Decomposed Body Cleanup: Protective Clothing Standards and Specifications

The market is saturated with all kinds of protective clothing for decomposed body cleanup specialists and healthcare workers. Options available to choose from include coveralls, isolation gowns, and surgical gowns. Remember that for every task in the healthcare industry, there is a dedicated protective clothing. So before buying protective clothing, it is wise to research on the right type that is ideal for your line of work. A key step in this process is to understand the relevant standards and test methods.

Factors to Consider When Choosing Clothing Standards and Specifications

For expert cleaners who are specialists in decomposed body cleanup, opt for gowns and coveralls.

When it comes to choosing protective clothing for crime scene cleaners, one factor to consider include choosing protective clothing that is resistant to synthetic blood and other bodily fluids.

Another factor to consider is the size and shape of a virus found at crime scenes. The smaller the size of a virus, the easier it is to penetrate even the tiniest of pores. Depending on the size of the pores on the fabric, viruses and bacteria can penetrate. With this in mind, experts choose protective clothe without pores. This is because smaller particles and tiny viruses can pass through pores in the fabrics, putting the lives of crime scene cleaners in grave danger.

The amount of pressure applied during the course of work is yet another factor to consider. The force generated by an external pressure, such as from a pressing or leaning motion, is likely one of the major routes of blood penetration, especially in the chest and sleeves of protective clothing. These pressures arise when individuals wearing protective clothing lean or press on a surface that may be wet with blood or body fluids, such as in the case of a healthcare worker leaning against a patient’s bed or an emergency medical responder kneeling on a contaminated roadway. It is however important to know that the rate at which blood penetrates increases in the same proportion as the pressure exerted.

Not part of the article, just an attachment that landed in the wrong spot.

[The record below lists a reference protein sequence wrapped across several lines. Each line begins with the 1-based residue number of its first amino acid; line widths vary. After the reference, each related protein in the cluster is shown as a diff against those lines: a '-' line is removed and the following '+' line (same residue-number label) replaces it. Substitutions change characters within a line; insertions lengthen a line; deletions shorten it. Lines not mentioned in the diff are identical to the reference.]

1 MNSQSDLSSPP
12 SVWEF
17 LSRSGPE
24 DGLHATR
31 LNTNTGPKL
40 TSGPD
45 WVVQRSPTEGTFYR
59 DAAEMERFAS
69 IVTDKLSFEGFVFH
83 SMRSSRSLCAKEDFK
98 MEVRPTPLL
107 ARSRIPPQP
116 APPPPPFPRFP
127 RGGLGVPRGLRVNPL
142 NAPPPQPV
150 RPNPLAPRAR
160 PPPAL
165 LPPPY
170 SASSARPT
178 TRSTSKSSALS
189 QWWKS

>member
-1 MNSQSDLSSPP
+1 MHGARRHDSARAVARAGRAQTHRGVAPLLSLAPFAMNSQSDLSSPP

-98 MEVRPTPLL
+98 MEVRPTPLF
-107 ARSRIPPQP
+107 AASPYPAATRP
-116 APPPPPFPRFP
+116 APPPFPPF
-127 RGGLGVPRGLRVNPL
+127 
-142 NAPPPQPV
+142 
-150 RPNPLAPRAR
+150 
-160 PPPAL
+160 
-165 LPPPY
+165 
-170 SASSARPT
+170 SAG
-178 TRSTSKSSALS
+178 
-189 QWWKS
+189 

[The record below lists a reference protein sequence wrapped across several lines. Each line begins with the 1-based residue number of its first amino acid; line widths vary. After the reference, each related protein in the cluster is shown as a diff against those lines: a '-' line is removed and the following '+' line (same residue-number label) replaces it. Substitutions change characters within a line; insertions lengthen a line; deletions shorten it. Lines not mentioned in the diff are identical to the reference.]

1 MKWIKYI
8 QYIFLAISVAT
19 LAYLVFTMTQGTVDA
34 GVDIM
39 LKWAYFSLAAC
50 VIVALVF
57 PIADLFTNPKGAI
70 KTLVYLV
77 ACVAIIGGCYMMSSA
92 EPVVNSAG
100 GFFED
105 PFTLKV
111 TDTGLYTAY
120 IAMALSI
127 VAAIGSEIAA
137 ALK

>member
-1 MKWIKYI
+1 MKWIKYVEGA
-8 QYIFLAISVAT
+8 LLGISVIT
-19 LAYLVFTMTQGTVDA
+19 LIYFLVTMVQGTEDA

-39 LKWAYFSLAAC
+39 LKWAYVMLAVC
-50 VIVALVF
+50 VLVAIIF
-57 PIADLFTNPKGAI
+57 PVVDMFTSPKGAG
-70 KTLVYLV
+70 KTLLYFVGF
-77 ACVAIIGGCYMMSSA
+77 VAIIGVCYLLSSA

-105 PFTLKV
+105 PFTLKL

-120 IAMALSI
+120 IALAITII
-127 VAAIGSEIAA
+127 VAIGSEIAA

Which Areas of the Body Are At More Risks of Exposure

The body areas at risk of blood or bodily fluid penetration through the garment include

  • Chest
  • Abdomen
  • Forearm
  • Thigh
  • Cuff

As a result, cleaners are more careful within these settings. More so, if a liquid is in prolonged contact with a fabric, it may begin to penetrate, decreasing the fabric’s resistance to penetration. This is otherwise known as prewetting,

Viruses can penetrate some fabrics. This is why decomposed body cleanup experts are peculiar with the kind of gown worn at the crime scene. Not just any kind of gown. These gowns undergo series of test to ascertain their level of protection.

Protective clothing just as the name suggests is designed to protect decomposed body cleaners from the risk of infection. Hence, cleaners are always mindful of the standard of clothing and materials selected for their cleaning task.

Want to clean up after a decomposed site yourself? Be sure to use standard personal protective equipment.